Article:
When thinking about dogs in vehicles, the first thing that comes to mind is probably the risk of them overheating. But the other side of the coin can be problematic, too. Dogs can get hypothermia when their body temperature drops even one degree below normal levels — and it can be fatal in some cases. Because of this, pet owners need to think about keeping their four-legged family members warm when the circumstances warrant it.
This may seem like less of a concern during the traditionally warmer months, but recent weather phenomena have shown us that unexpected temperatures can come at any time. That puts the onus on dog owners to be prepared to shelter their pets from dropping temperatures at essentially any time of year.
There are primarily two situations in which a dog is most likely to contract hypothermia: in a vehicle or outdoors. If you let your dog roam outside, or you leave them in the car while running errands, you should know the risks your pet faces and how to identify the signs of hypothermia.
Hypothermia risk in the car
Most dog owners know that leaving their dog in the car during the summer months is a bad idea, given the imminent risk of overheating. But it is less common to think about the risk of leaving dogs in a vehicle when the weather cools.
While a car will not get cold as quickly as it can become hot, cars have minimal insulation. That means that it will provide shelter from wind and falling snow or rain, it can only do so much to maintain a warm interior.
In fact, the American Kennel Club specifically calls out the risk for hypothermia when dogs are left alone in a car for too long. And the American Society for the Prevention of Cruelty to Animals (ASPCA) says that “cars can act as refrigerators that hold in the cold and cause animals to freeze to death.”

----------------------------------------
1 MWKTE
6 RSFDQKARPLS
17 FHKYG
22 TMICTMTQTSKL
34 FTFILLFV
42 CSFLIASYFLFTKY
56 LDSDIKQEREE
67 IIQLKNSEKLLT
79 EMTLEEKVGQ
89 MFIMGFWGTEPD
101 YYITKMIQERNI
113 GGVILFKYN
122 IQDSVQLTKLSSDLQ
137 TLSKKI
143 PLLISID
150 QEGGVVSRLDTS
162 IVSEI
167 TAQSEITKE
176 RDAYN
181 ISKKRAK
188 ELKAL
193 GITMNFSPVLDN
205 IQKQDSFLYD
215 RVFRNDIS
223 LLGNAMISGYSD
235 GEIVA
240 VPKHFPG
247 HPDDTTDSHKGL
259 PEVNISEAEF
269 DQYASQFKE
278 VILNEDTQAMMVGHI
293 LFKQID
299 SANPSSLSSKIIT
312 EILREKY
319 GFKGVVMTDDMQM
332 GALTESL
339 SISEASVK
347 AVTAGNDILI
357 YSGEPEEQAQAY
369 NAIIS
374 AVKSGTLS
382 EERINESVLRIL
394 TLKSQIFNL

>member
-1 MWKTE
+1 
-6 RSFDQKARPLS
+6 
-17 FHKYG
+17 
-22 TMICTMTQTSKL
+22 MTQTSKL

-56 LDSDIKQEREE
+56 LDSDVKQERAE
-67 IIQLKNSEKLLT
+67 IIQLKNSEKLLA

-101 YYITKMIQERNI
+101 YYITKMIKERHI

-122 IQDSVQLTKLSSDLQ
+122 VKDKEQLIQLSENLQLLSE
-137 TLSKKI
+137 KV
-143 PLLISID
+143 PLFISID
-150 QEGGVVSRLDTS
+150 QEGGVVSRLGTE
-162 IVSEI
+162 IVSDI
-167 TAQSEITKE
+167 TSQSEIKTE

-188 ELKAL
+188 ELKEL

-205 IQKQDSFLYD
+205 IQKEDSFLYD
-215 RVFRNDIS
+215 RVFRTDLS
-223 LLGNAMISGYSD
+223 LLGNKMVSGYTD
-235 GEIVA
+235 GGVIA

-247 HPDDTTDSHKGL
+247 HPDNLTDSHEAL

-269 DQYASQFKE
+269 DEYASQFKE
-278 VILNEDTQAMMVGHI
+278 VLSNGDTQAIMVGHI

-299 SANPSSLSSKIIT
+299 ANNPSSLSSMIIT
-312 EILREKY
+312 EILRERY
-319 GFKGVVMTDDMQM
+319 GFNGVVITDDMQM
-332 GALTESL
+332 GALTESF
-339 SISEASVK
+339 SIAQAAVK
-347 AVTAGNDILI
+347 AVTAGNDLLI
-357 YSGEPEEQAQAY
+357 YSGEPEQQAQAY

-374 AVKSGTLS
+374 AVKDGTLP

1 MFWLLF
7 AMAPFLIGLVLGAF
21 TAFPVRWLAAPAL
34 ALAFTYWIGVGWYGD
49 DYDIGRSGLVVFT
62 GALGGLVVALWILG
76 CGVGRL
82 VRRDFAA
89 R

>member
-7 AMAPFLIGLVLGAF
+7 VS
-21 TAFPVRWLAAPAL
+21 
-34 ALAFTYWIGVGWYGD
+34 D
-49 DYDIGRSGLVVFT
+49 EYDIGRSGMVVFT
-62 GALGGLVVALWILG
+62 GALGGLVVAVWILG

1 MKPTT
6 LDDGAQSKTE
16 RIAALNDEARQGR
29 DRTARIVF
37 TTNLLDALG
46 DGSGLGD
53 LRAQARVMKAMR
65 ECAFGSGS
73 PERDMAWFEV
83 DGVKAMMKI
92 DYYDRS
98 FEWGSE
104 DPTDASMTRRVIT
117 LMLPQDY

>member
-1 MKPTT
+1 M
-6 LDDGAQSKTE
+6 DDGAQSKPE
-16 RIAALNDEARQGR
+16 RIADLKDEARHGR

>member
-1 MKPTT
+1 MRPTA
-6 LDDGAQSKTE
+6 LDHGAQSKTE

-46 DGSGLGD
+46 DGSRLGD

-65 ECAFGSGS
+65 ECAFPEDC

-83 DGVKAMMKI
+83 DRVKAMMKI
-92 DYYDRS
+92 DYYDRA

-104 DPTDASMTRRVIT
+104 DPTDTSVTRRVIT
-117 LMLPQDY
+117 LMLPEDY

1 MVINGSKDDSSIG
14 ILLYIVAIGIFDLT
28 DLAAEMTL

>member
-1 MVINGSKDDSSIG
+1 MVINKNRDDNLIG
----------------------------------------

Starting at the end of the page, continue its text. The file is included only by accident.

Fortunately, you have options beyond leaving your dog to wait in the car. Here are a few alternative solutions:
- Ask if pets are allowed inside. Many stores, particularly locally owned businesses and stores that carry pet products, will allow you to bring your canine into the store with you. Check the window for a sign indicating pet-friendliness or that no dogs are allowed. If no sign exists, simply ask an employee.
- Bring a passenger. This way, your dog will have someone to keep them company — and to monitor the interior temperature of the car. Leave your keys with them so they can turn on the heat if it gets too chilly in the vehicle.
- Look for “pet pods.” These individually sized, lockable kennels regulate temperature and provide a comfortable space for your pet to relax while you shop. They are usually located in front of the store, where available. While they are not commonplace yet, companies are working to make them more widespread.
- Choose “curbside delivery.” If the store offers the option, consider ordering online ahead of time and choosing curbside delivery. This way, you can stay in the car with your dog and still get all of the items you need.
- Choose “pickup.” Not all businesses offer curbside delivery. If the place you are shopping lacks this choice, see if they have a pickup option. Heading in to pick up your prepared order will be significantly faster …….